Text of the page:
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Introducing GMG: an application to manage your videogame collection

Topic posted the 2022-06-25 in the category Web

Topic updated: 2022-06-25

GMG (Give Me a Game) is a Web-based application to help you to manage your videogame collection.

Aside from being a programmer, I am also a gamer, from times to times. I have almost 300 videogames in my collection (and more than half them not completed yet, my todo list still growing up).

In early 2017 I decided to create a Web application to help me to manage this collection. I started with something humble, using Silex, very basic. One year later, in mid-2018, considering the limits, I added some extra features and rebuild the application using Symfony. Two years later, during the pandemic, I started over the project (migrating the data though) using Flask. It was a very good application, but it was to self-centered, it was a limited vision, mine and in late 2021, I considered to rebuild it, again, by splitting it in two parts: one back-end, and one front-end. It's now done, and on Github.

The back-end

The back-end application uses the Python microframework Flask and Python 3.7. The data are stored in MySQL. The application itself split your data among several resources:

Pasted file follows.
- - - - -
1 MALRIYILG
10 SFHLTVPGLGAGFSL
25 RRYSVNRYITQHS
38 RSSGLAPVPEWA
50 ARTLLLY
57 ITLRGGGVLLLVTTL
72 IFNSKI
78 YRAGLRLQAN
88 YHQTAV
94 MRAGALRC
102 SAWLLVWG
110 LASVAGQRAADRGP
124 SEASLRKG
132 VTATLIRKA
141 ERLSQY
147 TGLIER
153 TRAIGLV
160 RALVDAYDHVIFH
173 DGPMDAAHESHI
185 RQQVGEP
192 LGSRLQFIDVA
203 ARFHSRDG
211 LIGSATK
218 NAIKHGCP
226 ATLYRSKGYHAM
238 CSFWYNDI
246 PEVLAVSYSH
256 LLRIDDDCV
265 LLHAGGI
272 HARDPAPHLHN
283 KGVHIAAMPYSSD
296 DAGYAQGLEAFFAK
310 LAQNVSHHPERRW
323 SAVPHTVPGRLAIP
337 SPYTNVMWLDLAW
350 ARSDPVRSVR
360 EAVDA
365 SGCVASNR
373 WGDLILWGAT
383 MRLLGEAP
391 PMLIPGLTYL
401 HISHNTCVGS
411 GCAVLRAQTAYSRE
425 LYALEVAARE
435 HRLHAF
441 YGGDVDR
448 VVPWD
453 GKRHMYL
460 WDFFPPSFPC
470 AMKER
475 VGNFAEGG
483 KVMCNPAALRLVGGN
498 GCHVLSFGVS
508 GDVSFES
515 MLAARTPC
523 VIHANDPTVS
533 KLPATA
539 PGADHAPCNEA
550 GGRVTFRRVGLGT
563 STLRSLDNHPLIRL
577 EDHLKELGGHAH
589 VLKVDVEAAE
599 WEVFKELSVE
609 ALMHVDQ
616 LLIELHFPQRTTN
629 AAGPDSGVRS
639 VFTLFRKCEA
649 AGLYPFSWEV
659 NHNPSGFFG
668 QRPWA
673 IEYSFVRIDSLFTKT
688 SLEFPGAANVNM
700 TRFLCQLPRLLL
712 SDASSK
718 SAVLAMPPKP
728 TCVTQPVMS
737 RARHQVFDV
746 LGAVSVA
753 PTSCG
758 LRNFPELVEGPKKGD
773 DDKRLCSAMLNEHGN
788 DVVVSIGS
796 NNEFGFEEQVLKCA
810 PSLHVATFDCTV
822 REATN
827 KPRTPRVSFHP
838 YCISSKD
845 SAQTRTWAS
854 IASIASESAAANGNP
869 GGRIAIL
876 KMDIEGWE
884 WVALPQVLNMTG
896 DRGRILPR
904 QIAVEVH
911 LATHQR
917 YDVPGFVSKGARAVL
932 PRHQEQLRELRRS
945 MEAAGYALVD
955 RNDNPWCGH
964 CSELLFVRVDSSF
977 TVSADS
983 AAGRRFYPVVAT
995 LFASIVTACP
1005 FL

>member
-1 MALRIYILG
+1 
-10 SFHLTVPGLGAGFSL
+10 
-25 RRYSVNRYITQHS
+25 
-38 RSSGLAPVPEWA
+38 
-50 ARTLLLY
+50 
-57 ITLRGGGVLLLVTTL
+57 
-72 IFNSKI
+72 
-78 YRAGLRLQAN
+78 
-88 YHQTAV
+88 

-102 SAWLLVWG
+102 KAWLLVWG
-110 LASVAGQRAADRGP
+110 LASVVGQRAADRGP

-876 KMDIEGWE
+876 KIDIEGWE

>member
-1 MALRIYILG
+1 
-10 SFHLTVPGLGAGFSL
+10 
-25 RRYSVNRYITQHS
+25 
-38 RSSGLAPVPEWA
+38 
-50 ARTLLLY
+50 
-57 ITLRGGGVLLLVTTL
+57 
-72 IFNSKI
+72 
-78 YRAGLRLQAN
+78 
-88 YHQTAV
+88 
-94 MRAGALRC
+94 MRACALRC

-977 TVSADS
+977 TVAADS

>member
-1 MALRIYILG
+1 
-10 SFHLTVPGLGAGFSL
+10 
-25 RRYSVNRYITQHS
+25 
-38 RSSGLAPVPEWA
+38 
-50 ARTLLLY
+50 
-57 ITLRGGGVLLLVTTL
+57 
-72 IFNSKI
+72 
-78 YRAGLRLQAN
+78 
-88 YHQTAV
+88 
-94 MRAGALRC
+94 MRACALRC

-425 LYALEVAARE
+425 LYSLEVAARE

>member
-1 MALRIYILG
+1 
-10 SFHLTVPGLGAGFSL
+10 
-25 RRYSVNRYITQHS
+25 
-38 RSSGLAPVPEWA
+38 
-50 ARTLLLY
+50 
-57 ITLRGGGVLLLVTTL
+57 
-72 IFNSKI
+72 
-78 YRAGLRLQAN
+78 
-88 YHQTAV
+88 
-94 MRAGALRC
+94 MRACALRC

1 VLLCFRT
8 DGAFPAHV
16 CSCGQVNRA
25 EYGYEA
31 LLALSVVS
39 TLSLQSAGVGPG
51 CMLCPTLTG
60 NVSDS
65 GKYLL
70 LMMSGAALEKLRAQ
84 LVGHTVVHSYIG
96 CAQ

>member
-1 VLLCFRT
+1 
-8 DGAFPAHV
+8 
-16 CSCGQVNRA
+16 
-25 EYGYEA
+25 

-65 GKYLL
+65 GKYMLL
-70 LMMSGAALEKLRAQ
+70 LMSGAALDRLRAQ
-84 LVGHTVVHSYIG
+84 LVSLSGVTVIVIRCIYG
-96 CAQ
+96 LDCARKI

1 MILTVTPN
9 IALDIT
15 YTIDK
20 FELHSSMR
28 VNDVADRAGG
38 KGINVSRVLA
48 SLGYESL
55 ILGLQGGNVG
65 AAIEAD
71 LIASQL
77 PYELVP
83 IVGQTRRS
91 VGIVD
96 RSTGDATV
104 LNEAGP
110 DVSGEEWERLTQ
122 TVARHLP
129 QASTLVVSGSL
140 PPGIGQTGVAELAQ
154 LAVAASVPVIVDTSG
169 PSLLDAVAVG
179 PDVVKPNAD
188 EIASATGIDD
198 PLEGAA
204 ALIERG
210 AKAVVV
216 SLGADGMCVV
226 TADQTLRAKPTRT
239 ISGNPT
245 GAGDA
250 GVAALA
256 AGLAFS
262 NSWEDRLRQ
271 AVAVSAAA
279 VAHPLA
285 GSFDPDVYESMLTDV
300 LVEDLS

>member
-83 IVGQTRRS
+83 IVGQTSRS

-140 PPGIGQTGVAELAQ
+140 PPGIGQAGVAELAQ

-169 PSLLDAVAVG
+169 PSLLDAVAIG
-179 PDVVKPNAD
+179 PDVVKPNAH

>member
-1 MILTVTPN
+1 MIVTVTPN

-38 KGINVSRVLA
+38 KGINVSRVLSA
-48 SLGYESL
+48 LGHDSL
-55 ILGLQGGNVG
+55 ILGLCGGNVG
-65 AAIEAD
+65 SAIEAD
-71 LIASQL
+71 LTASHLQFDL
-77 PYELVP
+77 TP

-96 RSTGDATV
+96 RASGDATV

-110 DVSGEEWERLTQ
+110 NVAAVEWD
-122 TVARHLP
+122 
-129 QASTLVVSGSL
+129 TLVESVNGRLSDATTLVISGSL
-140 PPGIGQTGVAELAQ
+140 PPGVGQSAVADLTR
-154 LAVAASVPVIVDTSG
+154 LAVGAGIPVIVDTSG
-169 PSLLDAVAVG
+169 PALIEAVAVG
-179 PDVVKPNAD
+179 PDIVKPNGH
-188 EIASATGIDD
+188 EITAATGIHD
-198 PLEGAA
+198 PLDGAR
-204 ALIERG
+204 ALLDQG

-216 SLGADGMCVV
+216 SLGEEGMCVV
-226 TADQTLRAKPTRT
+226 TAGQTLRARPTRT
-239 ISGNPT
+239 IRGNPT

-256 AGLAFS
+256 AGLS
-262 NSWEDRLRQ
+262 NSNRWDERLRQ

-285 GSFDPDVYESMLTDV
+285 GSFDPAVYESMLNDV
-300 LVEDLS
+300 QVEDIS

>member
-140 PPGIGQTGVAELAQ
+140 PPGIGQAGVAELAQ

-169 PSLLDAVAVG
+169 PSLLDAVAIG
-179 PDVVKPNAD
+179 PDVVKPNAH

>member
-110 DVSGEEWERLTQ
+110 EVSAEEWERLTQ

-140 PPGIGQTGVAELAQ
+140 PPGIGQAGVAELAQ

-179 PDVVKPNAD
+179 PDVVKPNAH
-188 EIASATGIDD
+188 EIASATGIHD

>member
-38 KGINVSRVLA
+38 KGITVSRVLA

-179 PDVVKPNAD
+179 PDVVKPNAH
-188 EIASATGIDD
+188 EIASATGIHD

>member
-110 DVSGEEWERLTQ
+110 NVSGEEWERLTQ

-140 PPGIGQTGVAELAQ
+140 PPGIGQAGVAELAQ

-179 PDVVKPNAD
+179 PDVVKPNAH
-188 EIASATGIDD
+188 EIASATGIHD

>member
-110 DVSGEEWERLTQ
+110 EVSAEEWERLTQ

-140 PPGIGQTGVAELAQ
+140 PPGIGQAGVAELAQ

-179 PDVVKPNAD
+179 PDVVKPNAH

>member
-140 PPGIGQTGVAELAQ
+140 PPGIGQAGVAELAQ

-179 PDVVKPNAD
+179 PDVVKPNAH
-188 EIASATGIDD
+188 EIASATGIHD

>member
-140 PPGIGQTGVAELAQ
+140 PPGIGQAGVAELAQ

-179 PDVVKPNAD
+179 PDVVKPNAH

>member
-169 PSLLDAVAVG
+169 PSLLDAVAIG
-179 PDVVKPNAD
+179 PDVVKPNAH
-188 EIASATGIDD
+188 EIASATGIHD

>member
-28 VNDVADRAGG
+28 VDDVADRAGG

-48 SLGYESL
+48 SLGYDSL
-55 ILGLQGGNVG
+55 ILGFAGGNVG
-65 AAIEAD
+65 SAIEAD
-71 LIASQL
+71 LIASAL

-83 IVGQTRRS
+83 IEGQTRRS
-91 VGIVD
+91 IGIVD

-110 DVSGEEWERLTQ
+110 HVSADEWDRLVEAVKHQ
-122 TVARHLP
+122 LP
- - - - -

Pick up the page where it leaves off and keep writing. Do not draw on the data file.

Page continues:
The application also include some agenda-related features: stories, transactions, todo list...

The main points of this application are:

Below is an example of how a copy is return by the GET endpoint:


"id": 1,

"versionId": 359,

"original": true,

"language": "en",

"boxType": "None",

"casingType": "DVD-like",

"supportType": "CD-ROM",

"onCompilation": false,

"reedition": false,

"hasManual": true,

"status": "In",

"type": "Physical",

"comments": "",

"platformName": "PC",

"gameTitle": "2002 FIFA World Cup",

"transactionCount": 1


With this way to store, edit and return data, you are free from almost every personal consideration.

Wait, no graphical interface?

Yep. Creating and maintaining a good GUI was too much for me. Because of skills, of the time needed, of tastes and colors... So, I decided to not include anything like that. Hence, as a developer/user, you are free to:

So, yes, for me, I created a front, with a basic Bootstrap interface, relying on a Symfony stack (PHP 8.1). It covers most of the features of the back-end, but not all. Below are two screenshots.

Note that for both back and front, a documentation is available (very small for the front as there is not much things to say).

The code is available on Github, here for the back, here for my own front.



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